• Maj.-Gen. R.W.R. Barnes – from 1 July 1917

World War II[edit]

57th Division was never reformed, but the number was used for deception purposes during World War II. 42nd Brigade headquarters was formed in the UK on 26 July 1943 and sent to North Africa to command internal security units on the Lines of Communication under Allied Force Headquarters These units had a full complement of personnel, but 80 per cent of them were below Medical Category 'A' and they were armed only with personal weapons and a skeleton allotment of transport. They came under command of 42 Bde HQ when it landed on 25 August 1943.[5]

To deceive the enemy, 42 Bde was redesignated '57th Division' on 9 November. To aid the deception, the commanding officer, Brigadier P.H. Cadoux-Hudson, was given the appropriate local rank of Major-General, and three of the battalions were redesignated as brigades.[6]

Order of Battle of 42 Bde/'57 Division'[edit]

42 Brigade HQ was disbanded in North Africa on 29 July 1944, and 57 Division ceased to exist on the same date.[7]

Notes[edit]

  1. ^ a b c d e f g Becke, Pt 2b, pp. 1–7.
  2. ^ a b c d 57th Division at Long, Long Trail
  3. ^ a b c d e f g h Becke, Pt 2a, pp. 133–9.
  4. ^ 57th Division at Regimental Warpath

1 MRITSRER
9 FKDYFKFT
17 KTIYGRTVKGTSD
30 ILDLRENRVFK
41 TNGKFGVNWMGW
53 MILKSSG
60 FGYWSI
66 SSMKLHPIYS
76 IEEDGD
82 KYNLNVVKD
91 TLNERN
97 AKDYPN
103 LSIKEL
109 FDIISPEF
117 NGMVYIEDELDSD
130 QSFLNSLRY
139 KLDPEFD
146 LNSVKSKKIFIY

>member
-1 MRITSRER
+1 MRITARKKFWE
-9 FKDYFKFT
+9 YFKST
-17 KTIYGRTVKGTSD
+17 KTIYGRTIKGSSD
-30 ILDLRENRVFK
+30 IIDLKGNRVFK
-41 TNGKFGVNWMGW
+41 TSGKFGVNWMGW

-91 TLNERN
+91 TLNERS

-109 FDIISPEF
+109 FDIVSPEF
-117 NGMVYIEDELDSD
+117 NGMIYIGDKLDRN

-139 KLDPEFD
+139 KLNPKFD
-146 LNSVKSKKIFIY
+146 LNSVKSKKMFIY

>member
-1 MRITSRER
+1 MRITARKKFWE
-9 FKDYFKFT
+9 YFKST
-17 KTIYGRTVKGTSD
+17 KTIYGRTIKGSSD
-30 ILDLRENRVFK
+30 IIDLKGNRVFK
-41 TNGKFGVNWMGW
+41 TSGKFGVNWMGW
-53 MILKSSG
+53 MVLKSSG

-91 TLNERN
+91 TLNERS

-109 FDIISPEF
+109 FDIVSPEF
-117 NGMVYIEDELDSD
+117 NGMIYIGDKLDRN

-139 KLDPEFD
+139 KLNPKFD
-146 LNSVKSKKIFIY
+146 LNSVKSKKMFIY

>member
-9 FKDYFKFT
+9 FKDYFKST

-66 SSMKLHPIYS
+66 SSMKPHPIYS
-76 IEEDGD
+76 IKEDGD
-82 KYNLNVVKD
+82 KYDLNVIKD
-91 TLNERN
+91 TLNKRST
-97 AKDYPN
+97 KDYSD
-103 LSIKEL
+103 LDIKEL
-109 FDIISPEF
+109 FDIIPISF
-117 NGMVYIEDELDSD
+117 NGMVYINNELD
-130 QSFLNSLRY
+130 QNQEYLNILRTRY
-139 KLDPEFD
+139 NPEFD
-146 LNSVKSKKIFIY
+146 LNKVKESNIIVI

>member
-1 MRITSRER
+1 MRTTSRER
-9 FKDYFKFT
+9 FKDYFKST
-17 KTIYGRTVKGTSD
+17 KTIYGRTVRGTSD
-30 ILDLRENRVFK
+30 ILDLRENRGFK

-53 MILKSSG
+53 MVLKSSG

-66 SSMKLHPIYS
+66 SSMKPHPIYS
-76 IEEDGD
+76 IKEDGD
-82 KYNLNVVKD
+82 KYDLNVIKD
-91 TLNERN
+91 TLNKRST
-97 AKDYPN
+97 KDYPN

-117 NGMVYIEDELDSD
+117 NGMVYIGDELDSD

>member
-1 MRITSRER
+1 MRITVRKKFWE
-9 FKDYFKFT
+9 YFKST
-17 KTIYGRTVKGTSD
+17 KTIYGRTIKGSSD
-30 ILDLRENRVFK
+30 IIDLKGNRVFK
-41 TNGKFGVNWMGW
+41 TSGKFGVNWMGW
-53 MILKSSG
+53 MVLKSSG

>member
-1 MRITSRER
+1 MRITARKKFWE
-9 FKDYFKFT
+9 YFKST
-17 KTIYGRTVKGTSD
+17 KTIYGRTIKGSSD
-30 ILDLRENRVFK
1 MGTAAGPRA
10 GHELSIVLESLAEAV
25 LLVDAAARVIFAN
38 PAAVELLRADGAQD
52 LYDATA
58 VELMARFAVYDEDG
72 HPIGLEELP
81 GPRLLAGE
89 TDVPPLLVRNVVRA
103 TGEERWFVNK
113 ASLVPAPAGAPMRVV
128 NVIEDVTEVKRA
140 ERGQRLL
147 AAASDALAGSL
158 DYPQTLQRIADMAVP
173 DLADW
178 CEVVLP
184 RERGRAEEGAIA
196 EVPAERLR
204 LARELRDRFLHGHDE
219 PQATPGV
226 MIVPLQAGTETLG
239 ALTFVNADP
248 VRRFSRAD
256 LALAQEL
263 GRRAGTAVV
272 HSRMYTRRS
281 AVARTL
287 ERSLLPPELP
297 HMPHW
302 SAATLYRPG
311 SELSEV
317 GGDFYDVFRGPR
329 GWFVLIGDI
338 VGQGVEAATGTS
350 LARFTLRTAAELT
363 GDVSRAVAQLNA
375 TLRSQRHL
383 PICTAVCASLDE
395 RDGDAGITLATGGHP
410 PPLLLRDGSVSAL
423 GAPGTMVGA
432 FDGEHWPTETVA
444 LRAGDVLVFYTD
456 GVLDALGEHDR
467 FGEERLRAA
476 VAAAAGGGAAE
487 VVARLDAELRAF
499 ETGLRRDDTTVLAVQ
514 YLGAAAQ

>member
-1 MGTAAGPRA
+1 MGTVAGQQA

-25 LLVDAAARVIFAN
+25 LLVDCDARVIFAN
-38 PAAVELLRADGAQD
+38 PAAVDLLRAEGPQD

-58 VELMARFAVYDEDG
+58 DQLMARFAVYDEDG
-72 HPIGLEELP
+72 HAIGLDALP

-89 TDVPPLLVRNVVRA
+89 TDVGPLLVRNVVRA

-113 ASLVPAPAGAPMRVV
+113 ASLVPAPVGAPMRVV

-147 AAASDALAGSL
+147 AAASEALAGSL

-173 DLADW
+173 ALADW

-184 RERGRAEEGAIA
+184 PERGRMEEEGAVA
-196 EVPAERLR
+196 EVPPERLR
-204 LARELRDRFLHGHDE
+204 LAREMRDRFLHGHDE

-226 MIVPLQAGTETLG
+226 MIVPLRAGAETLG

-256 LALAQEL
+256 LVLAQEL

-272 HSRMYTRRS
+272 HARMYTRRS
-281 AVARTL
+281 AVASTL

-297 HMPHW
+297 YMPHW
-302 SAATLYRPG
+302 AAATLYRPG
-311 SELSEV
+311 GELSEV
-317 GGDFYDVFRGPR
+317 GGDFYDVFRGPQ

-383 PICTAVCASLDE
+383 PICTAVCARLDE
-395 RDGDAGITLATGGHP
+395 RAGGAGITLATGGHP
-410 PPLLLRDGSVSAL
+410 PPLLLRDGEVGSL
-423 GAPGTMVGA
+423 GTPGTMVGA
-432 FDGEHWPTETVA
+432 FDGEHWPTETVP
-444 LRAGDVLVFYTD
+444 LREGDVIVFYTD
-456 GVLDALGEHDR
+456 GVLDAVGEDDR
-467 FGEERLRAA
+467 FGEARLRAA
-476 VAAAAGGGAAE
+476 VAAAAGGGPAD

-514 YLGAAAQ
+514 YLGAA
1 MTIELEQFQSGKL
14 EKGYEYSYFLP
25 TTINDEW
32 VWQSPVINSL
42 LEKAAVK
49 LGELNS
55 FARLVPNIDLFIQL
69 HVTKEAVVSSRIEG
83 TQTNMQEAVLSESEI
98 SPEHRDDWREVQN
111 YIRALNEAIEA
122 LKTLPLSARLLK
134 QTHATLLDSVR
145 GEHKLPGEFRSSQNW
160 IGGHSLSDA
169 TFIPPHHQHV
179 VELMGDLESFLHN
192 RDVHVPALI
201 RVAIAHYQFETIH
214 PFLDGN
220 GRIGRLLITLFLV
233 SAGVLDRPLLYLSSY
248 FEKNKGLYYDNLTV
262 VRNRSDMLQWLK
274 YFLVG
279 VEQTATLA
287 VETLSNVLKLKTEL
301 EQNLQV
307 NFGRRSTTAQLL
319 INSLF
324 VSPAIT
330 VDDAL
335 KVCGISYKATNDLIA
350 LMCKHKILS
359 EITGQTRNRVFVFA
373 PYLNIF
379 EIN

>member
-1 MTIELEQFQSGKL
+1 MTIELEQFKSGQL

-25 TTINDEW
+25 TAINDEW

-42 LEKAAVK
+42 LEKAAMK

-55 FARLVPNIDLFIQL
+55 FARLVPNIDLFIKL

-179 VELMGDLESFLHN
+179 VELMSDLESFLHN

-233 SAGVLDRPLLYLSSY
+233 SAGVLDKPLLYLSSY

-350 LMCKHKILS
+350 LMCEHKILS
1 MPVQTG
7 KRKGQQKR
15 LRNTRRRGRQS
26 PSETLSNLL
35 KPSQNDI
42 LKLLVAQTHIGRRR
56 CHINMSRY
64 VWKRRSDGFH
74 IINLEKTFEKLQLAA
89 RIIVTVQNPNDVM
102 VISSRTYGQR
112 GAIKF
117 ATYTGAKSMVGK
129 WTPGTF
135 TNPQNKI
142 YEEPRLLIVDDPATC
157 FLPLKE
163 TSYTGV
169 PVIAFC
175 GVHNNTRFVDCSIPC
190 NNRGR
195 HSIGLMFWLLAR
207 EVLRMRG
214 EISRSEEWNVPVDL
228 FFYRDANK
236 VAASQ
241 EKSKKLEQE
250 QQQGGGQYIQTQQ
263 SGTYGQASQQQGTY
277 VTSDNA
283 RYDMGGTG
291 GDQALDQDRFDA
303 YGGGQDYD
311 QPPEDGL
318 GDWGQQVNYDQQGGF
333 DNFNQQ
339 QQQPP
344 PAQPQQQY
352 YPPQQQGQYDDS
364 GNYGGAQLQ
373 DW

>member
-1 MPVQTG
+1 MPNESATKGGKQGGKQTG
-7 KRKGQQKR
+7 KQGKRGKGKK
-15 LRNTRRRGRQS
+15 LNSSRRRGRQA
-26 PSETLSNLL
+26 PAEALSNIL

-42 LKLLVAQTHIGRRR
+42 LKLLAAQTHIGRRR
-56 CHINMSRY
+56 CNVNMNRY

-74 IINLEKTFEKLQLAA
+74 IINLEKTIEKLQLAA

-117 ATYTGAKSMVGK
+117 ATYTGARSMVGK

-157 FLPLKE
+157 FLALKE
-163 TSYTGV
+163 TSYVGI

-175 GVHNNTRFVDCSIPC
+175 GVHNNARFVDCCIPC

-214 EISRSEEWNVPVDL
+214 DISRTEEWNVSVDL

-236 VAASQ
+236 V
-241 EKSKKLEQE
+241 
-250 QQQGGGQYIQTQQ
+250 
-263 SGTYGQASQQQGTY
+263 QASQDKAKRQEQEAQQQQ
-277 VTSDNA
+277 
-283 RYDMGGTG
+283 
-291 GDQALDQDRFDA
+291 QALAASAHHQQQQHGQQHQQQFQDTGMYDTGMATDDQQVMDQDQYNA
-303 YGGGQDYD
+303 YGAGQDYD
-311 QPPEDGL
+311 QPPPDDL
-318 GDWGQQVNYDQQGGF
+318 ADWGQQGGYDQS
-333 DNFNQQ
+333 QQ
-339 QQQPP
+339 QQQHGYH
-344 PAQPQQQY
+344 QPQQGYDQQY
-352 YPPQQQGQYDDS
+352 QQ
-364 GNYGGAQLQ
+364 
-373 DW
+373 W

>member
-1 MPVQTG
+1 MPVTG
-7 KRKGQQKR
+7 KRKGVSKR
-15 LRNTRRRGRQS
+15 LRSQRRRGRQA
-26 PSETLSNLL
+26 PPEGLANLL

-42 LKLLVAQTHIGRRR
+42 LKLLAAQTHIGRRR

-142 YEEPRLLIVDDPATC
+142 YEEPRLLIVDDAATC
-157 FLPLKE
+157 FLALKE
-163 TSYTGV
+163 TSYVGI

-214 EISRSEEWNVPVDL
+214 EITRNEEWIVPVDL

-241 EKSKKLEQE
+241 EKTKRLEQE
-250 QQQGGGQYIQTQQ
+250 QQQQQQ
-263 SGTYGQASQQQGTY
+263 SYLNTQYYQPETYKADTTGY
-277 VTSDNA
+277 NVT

5. ^ Joslen, p. 287.
  6. ^ Joslen, pp. 92, 287, 354.
  7. ^ Joslen, p. 287.

References[edit]

  • Maj A.F. Becke,History of the Great War: Order of Battle of Divisions, Part 2a: The Territorial Force Mounted Divisions and the 1st-Line Territorial Force Divisions (42–56), London: HM Stationery Office, 1935/Uckfield: Naval & Military Press, 2007, ISBN 1-847347-39-8.
  • Maj A.F. Becke,History of the Great War: Order of Battle of Divisions, Part 2b: The 2nd-Line Territorial Force Divisions (57th–69th), with the Home-Service Divisions (71st–73rd) and 74th and 75th Divisions, London: HM Stationery Office, 1937/Uckfield: Naval & Military Press, 2007, ISBN 1-847347-39-8.
  • Mike Chappell, British Battle Insignia (2): 1939-45.
  • Lt-Col H.F. Joslen, Orders of Battle, United Kingdom and Colonial Formations and Units in the Second World War, 1939–1945, London: HM Stationery Office, 1960/Uckfield: Naval & Military, 2003, ISBN 1843424746.

External sources[edit]